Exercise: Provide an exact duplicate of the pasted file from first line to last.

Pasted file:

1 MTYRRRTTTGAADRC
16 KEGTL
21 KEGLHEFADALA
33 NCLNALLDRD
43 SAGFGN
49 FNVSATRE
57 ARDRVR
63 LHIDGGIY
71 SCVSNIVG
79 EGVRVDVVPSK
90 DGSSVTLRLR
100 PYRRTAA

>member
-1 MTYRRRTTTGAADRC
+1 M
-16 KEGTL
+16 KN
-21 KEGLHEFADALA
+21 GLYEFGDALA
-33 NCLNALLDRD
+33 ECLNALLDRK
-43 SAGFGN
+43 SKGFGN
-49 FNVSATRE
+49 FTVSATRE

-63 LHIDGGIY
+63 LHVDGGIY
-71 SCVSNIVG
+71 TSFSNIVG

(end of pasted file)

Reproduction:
1 MTYRRRTTTGAADRC
16 KEGTL
21 KEGLHEFADALA
33 NCLNALLDRD
43 SAGFGN
49 FNVSATRE
57 ARDRVR
63 LHIDGGIY
71 SCVSNIVG
79 EGVRVDVVPSK
90 DGSSVTLRLR
100 PYRRTAA

>member
-1 MTYRRRTTTGAADRC
+1 M
-16 KEGTL
+16 KN
-21 KEGLHEFADALA
+21 GLYEFGDALA
-33 NCLNALLDRD
+33 ECLNALLDRK
-43 SAGFGN
+43 SKGFGN
-49 FNVSATRE
+49 FTVSATRE

-63 LHIDGGIY
+63 LHVDGGIY
-71 SCVSNIVG
+71 TSFSNIVG